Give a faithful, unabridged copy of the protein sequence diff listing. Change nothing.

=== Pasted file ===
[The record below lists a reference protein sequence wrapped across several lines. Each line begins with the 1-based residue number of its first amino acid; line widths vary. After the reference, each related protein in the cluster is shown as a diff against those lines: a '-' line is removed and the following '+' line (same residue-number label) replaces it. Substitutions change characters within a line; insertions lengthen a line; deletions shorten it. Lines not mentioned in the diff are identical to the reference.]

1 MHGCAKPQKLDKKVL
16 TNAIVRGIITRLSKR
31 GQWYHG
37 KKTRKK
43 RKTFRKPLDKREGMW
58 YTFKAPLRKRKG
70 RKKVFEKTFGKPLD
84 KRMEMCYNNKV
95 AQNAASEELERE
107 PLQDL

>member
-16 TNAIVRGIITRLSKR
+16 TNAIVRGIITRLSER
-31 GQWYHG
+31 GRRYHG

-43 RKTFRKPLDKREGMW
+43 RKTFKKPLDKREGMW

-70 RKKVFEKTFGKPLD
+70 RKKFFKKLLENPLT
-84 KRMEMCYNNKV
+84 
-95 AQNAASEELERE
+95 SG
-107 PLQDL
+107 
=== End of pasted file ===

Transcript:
[The record below lists a reference protein sequence wrapped across several lines. Each line begins with the 1-based residue number of its first amino acid; line widths vary. After the reference, each related protein in the cluster is shown as a diff against those lines: a '-' line is removed and the following '+' line (same residue-number label) replaces it. Substitutions change characters within a line; insertions lengthen a line; deletions shorten it. Lines not mentioned in the diff are identical to the reference.]

1 MHGCAKPQKLDKKVL
16 TNAIVRGIITRLSKR
31 GQWYHG
37 KKTRKK
43 RKTFRKPLDKREGMW
58 YTFKAPLRKRKG
70 RKKVFEKTFGKPLD
84 KRMEMCYNNKV
95 AQNAASEELERE
107 PLQDL

>member
-16 TNAIVRGIITRLSKR
+16 TNAIVRGIITRLSER
-31 GQWYHG
+31 GRRYHG

-43 RKTFRKPLDKREGMW
+43 RKTFKKPLDKREGMW

-70 RKKVFEKTFGKPLD
+70 RKKFFKKLLENPLT
-84 KRMEMCYNNKV
+84 
-95 AQNAASEELERE
+95 SG
-107 PLQDL
+107 